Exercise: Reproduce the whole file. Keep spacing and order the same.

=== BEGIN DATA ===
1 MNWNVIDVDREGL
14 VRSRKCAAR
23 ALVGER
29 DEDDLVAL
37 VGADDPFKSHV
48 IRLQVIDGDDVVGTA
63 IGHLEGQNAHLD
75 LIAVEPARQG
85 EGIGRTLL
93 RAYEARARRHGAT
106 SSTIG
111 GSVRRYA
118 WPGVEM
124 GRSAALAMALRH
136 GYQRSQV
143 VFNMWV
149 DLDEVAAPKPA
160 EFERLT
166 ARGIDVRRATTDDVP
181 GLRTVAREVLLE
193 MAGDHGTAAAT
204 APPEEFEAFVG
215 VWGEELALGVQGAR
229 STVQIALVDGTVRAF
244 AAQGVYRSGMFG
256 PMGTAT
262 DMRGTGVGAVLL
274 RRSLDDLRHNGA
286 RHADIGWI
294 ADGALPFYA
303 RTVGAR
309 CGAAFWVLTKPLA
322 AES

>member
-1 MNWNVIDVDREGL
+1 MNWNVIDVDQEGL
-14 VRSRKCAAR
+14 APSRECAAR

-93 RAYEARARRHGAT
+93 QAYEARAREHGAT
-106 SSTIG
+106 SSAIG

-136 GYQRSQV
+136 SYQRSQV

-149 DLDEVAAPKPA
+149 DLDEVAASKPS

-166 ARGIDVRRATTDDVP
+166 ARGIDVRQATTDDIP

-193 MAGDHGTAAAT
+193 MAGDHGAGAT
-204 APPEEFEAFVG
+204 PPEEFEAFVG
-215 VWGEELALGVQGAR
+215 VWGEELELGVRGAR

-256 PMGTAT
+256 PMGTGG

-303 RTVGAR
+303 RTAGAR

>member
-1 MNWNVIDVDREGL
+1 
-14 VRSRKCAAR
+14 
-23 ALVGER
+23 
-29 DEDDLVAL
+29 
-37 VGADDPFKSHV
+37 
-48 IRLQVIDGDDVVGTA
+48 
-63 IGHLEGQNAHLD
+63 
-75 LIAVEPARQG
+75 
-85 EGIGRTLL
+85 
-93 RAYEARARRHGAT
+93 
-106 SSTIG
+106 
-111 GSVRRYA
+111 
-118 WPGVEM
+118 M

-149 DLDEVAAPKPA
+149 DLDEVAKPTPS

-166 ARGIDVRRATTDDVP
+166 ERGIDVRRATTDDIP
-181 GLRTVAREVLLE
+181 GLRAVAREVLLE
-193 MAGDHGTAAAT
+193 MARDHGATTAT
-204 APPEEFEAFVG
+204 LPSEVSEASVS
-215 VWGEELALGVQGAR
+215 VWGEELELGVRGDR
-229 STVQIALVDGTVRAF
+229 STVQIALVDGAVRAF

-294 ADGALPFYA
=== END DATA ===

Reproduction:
1 MNWNVIDVDREGL
14 VRSRKCAAR
23 ALVGER
29 DEDDLVAL
37 VGADDPFKSHV
48 IRLQVIDGDDVVGTA
63 IGHLEGQNAHLD
75 LIAVEPARQG
85 EGIGRTLL
93 RAYEARARRHGAT
106 SSTIG
111 GSVRRYA
118 WPGVEM
124 GRSAALAMALRH
136 GYQRSQV
143 VFNMWV
149 DLDEVAAPKPA
160 EFERLT
166 ARGIDVRRATTDDVP
181 GLRTVAREVLLE
193 MAGDHGTAAAT
204 APPEEFEAFVG
215 VWGEELALGVQGAR
229 STVQIALVDGTVRAF
244 AAQGVYRSGMFG
256 PMGTAT
262 DMRGTGVGAVLL
274 RRSLDDLRHNGA
286 RHADIGWI
294 ADGALPFYA
303 RTVGAR
309 CGAAFWVLTKPLA
322 AES

>member
-1 MNWNVIDVDREGL
+1 MNWNVIDVDQEGL
-14 VRSRKCAAR
+14 APSRECAAR

-93 RAYEARARRHGAT
+93 QAYEARAREHGAT
-106 SSTIG
+106 SSAIG

-136 GYQRSQV
+136 SYQRSQV

-149 DLDEVAAPKPA
+149 DLDEVAASKPS

-166 ARGIDVRRATTDDVP
+166 ARGIDVRQATTDDIP

-193 MAGDHGTAAAT
+193 MAGDHGAGAT
-204 APPEEFEAFVG
+204 PPEEFEAFVG
-215 VWGEELALGVQGAR
+215 VWGEELELGVRGAR

-256 PMGTAT
+256 PMGTGG

-303 RTVGAR
+303 RTAGAR

>member
-1 MNWNVIDVDREGL
+1 
-14 VRSRKCAAR
+14 
-23 ALVGER
+23 
-29 DEDDLVAL
+29 
-37 VGADDPFKSHV
+37 
-48 IRLQVIDGDDVVGTA
+48 
-63 IGHLEGQNAHLD
+63 
-75 LIAVEPARQG
+75 
-85 EGIGRTLL
+85 
-93 RAYEARARRHGAT
+93 
-106 SSTIG
+106 
-111 GSVRRYA
+111 
-118 WPGVEM
+118 M

-149 DLDEVAAPKPA
+149 DLDEVAKPTPS

-166 ARGIDVRRATTDDVP
+166 ERGIDVRRATTDDIP
-181 GLRTVAREVLLE
+181 GLRAVAREVLLE
-193 MAGDHGTAAAT
+193 MARDHGATTAT
-204 APPEEFEAFVG
+204 LPSEVSEASVS
-215 VWGEELALGVQGAR
+215 VWGEELELGVRGDR
-229 STVQIALVDGTVRAF
+229 STVQIALVDGAVRAF

-294 ADGALPFYA